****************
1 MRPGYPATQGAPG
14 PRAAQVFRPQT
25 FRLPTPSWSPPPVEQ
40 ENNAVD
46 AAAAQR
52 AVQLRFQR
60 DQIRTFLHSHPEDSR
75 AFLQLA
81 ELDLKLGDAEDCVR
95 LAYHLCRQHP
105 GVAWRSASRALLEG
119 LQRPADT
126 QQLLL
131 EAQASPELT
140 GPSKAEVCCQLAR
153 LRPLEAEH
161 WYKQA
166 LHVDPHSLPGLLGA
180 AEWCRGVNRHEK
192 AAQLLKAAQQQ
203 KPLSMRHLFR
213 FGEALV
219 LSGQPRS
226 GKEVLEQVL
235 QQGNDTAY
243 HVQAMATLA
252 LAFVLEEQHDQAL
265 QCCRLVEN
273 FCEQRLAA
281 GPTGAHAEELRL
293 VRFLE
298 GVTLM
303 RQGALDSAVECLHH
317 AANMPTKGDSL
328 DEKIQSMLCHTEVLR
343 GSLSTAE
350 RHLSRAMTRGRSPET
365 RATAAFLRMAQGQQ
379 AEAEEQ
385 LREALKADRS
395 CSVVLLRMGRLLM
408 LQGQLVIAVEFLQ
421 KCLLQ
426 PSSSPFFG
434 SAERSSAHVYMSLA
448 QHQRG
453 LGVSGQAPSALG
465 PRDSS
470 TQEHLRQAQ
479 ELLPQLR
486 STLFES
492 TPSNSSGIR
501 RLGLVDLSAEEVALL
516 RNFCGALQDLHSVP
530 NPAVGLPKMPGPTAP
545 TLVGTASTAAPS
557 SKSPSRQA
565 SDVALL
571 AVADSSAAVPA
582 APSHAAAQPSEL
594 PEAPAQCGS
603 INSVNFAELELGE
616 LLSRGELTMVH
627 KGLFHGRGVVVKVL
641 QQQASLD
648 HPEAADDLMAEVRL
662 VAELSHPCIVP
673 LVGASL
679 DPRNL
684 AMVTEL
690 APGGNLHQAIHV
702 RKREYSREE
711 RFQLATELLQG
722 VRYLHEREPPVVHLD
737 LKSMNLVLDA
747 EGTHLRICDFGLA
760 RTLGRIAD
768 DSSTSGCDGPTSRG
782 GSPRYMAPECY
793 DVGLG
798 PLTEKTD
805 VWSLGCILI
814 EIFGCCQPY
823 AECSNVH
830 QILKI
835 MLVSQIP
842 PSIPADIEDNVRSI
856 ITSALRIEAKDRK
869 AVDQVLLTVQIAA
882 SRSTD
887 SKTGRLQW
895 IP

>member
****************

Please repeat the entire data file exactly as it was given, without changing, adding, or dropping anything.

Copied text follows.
1 MRPGYPATQGAPG
14 PRAAQVFRPQT
25 FRLPTPSWSPPPVEQ
40 ENNAVD
46 AAAAQR
52 AVQLRFQR
60 DQIRTFLHSHPEDSR
75 AFLQLA
81 ELDLKLGDAEDCVR
95 LAYHLCRQHP
105 GVAWRSASRALLEG
119 LQRPADT
126 QQLLL
131 EAQASPELT
140 GPSKAEVCCQLAR
153 LRPLEAEH
161 WYKQA
166 LHVDPHSLPGLLGA
180 AEWCRGVNRHEK
192 AAQLLKAAQQQ
203 KPLSMRHLFR
213 FGEALV
219 LSGQPRS
226 GKEVLEQVL
235 QQGNDTAY
243 HVQAMATLA
252 LAFVLEEQHDQAL
265 QCCRLVEN
273 FCEQRLAA
281 GPTGAHAEELRL
293 VRFLE
298 GVTLM
303 RQGALDSAVECLHH
317 AANMPTKGDSL
328 DEKIQSMLCHTEVLR
343 GSLSTAE
350 RHLSRAMTRGRSPET
365 RATAAFLRMAQGQQ
379 AEAEEQ
385 LREALKADRS
395 CSVVLLRMGRLLM
408 LQGQLVIAVEFLQ
421 KCLLQ
426 PSSSPFFG
434 SAERSSAHVYMSLA
448 QHQRG
453 LGVSGQAPSALG
465 PRDSS
470 TQEHLRQAQ
479 ELLPQLR
486 STLFES
492 TPSNSSGIR
501 RLGLVDLSAEEVALL
516 RNFCGALQDLHSVP
530 NPAVGLPKMPGPTAP
545 TLVGTASTAAPS
557 SKSPSRQA
565 SDVALL
571 AVADSSAAVPA
582 APSHAAAQPSEL
594 PEAPAQCGS
603 INSVNFAELELGE
616 LLSRGELTMVH
627 KGLFHGRGVVVKVL
641 QQQASLD
648 HPEAADDLMAEVRL
662 VAELSHPCIVP
673 LVGASL
679 DPRNL
684 AMVTEL
690 APGGNLHQAIHV
702 RKREYSREE
711 RFQLATELLQG
722 VRYLHEREPPVVHLD
737 LKSMNLVLDA
747 EGTHLRICDFGLA
760 RTLGRIAD
768 DSSTSGCDGPTSRG
782 GSPRYMAPECY
793 DVGLG
798 PLTEKTD
805 VWSLGCILI
814 EIFGCCQPY
823 AECSNVH
830 QILKI
835 MLVSQIP
842 PSIPADIEDNVRSI
856 ITSALRIEAKDRK
869 AVDQVLLTVQIAA
882 SRSTD
887 SKTGRLQW
895 IP

>member